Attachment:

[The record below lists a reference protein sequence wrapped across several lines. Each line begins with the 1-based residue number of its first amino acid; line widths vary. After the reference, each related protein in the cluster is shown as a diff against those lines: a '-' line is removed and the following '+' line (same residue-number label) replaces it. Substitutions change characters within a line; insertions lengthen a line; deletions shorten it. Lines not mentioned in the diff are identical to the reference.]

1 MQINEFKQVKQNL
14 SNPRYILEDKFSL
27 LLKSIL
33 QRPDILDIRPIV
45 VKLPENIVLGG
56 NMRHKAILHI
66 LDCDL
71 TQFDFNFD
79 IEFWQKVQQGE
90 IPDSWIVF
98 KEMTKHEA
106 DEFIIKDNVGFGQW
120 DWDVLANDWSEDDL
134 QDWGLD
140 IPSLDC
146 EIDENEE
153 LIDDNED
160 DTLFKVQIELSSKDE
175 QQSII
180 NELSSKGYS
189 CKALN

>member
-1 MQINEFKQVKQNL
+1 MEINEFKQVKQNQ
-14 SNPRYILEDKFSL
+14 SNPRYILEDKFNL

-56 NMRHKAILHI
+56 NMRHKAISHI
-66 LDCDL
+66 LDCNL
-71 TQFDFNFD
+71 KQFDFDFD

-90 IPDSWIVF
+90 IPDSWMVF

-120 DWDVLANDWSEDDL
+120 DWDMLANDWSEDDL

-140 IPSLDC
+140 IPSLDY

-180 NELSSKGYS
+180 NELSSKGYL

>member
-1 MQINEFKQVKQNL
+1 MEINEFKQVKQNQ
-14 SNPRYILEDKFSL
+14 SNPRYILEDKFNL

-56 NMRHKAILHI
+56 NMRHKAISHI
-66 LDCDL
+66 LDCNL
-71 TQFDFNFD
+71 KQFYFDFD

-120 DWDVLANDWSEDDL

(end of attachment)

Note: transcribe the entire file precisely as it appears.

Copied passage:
[The record below lists a reference protein sequence wrapped across several lines. Each line begins with the 1-based residue number of its first amino acid; line widths vary. After the reference, each related protein in the cluster is shown as a diff against those lines: a '-' line is removed and the following '+' line (same residue-number label) replaces it. Substitutions change characters within a line; insertions lengthen a line; deletions shorten it. Lines not mentioned in the diff are identical to the reference.]

1 MQINEFKQVKQNL
14 SNPRYILEDKFSL
27 LLKSIL
33 QRPDILDIRPIV
45 VKLPENIVLGG
56 NMRHKAILHI
66 LDCDL
71 TQFDFNFD
79 IEFWQKVQQGE
90 IPDSWIVF
98 KEMTKHEA
106 DEFIIKDNVGFGQW
120 DWDVLANDWSEDDL
134 QDWGLD
140 IPSLDC
146 EIDENEE
153 LIDDNED
160 DTLFKVQIELSSKDE
175 QQSII
180 NELSSKGYS
189 CKALN

>member
-1 MQINEFKQVKQNL
+1 MEINEFKQVKQNQ
-14 SNPRYILEDKFSL
+14 SNPRYILEDKFNL

-56 NMRHKAILHI
+56 NMRHKAISHI
-66 LDCDL
+66 LDCNL
-71 TQFDFNFD
+71 KQFDFDFD

-90 IPDSWIVF
+90 IPDSWMVF

-120 DWDVLANDWSEDDL
+120 DWDMLANDWSEDDL

-140 IPSLDC
+140 IPSLDY

-180 NELSSKGYS
+180 NELSSKGYL

>member
-1 MQINEFKQVKQNL
+1 MEINEFKQVKQNQ
-14 SNPRYILEDKFSL
+14 SNPRYILEDKFNL

-56 NMRHKAILHI
+56 NMRHKAISHI
-66 LDCDL
+66 LDCNL
-71 TQFDFNFD
+71 KQFYFDFD

-120 DWDVLANDWSEDDL